Mystic Falls is a big waterfall.

Fairy Falls: This is the crown-jewel of Yellowstone hikes. Fairy Falls is absolutely amazing and plunges 200 feet into a beautiful pool. The trail is long, though, at 5.2 miles. This trailhead is near Old Faithful, and the trail is very flat and easy. You start out on what used to be a dirt road, and after about a mile you turn into the pines and walk to the falls. We really pushed our almost 5-year old to get this one done, and our kids are pretty experienced hikers, so save this one until the kids our a little older.

Fairy Falls

Fairy Falls

Pelican Creek Nature Trail: The nature trail is located just east of fishing bridge and runs about 1 mile in length. It hugs the shore of Yellowstone Lake before turning into the trees and heading back toward the car. The hike is shady and peaceful and easy for all levels. There is no elevation gain and little danger of running into large animals.

Pelican Creek Nature Trail leads out to a sandy beach.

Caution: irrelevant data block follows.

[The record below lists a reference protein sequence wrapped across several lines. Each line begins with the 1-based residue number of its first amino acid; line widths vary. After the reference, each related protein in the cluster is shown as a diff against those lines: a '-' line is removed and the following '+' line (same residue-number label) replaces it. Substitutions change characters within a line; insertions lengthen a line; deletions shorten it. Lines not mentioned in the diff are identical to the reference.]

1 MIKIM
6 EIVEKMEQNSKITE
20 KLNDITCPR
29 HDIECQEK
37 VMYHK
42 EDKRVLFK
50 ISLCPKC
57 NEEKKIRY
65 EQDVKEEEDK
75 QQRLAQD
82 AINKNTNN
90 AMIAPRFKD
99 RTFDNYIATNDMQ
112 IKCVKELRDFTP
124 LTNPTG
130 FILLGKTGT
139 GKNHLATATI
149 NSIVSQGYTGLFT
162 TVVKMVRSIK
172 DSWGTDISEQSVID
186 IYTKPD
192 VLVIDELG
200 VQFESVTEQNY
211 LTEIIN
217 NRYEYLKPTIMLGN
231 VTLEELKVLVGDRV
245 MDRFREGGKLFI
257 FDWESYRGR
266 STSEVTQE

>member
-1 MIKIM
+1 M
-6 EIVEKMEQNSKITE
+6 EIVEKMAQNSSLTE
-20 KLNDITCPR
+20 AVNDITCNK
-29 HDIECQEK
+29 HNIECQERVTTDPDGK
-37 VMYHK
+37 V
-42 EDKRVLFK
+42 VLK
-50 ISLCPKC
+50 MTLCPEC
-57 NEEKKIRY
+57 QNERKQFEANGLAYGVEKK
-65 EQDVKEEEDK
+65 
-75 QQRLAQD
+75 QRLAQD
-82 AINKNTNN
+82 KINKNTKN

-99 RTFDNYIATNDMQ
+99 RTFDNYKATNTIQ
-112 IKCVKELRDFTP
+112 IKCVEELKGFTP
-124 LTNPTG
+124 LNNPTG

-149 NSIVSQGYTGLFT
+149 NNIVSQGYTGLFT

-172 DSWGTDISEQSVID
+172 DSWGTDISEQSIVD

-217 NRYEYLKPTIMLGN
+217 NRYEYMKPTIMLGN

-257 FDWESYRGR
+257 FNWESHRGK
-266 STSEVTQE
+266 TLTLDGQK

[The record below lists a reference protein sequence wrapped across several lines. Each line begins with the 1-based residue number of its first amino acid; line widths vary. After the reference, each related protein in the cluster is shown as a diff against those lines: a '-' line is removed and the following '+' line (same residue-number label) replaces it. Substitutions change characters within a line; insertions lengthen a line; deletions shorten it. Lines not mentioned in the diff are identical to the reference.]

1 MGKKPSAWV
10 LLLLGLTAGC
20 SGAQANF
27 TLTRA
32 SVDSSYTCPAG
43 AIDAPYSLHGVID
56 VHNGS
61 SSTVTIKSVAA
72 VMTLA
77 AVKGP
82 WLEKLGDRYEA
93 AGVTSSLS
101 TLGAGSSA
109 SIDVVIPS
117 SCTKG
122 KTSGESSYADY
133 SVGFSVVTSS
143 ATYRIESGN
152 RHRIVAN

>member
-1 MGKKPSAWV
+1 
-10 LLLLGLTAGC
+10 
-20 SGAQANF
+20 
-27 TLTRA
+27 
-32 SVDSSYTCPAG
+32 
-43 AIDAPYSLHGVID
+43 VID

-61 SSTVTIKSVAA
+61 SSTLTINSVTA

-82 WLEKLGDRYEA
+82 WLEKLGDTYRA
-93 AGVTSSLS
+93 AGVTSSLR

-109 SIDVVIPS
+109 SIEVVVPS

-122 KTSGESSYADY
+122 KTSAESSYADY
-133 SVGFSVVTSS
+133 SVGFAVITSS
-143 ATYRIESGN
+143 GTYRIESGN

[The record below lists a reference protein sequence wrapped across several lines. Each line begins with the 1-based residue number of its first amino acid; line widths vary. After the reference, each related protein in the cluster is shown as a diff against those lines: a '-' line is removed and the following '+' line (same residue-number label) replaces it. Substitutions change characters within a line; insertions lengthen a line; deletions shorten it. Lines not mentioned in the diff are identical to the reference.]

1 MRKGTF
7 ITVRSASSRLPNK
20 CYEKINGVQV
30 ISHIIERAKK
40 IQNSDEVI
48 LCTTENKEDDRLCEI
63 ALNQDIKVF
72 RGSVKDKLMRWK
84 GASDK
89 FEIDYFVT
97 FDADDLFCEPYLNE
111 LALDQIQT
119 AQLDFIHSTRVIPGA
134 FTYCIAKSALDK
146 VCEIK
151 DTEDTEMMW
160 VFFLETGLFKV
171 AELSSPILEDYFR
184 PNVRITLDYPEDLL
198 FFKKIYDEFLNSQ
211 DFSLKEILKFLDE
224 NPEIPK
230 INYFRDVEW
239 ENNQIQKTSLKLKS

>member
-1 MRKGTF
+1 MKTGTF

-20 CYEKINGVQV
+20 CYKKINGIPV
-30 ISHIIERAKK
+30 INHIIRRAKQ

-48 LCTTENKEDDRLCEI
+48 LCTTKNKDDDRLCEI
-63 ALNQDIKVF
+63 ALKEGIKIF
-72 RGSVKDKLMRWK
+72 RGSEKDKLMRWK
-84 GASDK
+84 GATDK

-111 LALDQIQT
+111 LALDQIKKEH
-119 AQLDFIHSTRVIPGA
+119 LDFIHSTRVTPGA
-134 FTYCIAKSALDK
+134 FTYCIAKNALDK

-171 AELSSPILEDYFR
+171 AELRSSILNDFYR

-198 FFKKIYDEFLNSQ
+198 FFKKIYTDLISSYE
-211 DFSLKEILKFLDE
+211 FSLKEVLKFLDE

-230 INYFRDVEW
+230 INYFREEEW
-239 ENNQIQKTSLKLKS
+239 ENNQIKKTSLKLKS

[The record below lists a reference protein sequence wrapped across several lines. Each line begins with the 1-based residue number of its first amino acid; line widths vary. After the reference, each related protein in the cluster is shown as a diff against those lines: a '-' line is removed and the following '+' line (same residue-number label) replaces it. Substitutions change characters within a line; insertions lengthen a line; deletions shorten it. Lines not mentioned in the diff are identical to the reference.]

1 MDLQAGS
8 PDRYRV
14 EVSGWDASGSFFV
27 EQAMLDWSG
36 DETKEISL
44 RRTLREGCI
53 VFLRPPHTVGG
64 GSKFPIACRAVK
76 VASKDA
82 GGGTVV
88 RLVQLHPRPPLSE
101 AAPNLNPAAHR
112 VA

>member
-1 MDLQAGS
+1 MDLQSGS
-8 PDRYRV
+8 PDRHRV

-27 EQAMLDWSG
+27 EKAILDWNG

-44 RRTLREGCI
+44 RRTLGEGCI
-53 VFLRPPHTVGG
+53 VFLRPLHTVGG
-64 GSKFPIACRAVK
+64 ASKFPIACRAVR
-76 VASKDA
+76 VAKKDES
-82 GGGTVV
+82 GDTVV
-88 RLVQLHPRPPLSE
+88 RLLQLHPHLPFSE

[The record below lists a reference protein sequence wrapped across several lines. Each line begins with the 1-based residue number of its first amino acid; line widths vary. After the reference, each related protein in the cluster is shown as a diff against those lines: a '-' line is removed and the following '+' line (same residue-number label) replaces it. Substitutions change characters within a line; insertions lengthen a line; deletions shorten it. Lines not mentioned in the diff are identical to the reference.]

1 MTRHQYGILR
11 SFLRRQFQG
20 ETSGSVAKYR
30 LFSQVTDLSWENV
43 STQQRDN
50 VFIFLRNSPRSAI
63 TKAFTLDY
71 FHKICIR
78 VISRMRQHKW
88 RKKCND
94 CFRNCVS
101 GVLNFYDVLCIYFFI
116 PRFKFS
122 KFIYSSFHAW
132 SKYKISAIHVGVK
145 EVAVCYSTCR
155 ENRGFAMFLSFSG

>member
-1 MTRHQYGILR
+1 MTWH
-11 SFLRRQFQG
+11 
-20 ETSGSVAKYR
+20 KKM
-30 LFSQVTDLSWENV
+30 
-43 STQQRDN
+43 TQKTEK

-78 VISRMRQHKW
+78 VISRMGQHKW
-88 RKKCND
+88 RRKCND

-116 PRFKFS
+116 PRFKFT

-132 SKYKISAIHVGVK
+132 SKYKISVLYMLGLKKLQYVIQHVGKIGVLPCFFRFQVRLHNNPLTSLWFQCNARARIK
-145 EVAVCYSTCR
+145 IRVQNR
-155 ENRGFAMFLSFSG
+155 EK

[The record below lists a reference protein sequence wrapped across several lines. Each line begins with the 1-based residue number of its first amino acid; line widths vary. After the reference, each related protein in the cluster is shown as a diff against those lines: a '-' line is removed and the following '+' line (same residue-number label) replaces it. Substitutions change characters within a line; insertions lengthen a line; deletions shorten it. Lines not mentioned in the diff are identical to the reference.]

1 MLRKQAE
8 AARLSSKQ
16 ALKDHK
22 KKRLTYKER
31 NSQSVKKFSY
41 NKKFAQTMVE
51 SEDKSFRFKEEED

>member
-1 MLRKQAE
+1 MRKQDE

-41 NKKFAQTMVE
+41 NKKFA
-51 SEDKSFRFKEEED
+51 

Duck Lake: We haven’t been able to find this hike in any of the books we have on Yellowstone, even though it is clearly marked along the road near West Thumb. The hike is about a mile long round-trip and goes to a large secluded lake. There is a gentle climb and descent to the lake, but our two year-old easily completed this hike.

Duck Lake is beautiful and we always find solitude here.

Storm Point: This hike is located between Fishing Bridge and the east entrance. It is 1.5 mile loop that follows the shore of Yellowstone Lake. We really like this hike because you are guaranteed to see some wildlife. There is a marmot colony about halfway around the loop, and marmots sit on the rocks and whistle at you. On the other side of the loop is Storm Point, which juts out into the lake. This is another hike that we’ve done nearly every time we’ve gone to Yellowstone.

Sheepeater Cliff: The hike at Sheepeater Cliff quickly became a family favorite. It’s a little secret trail from the Sheepeater Picnic Area. The trail is flat, easy, and has a waterfall at the end. We loved this beautiful trail!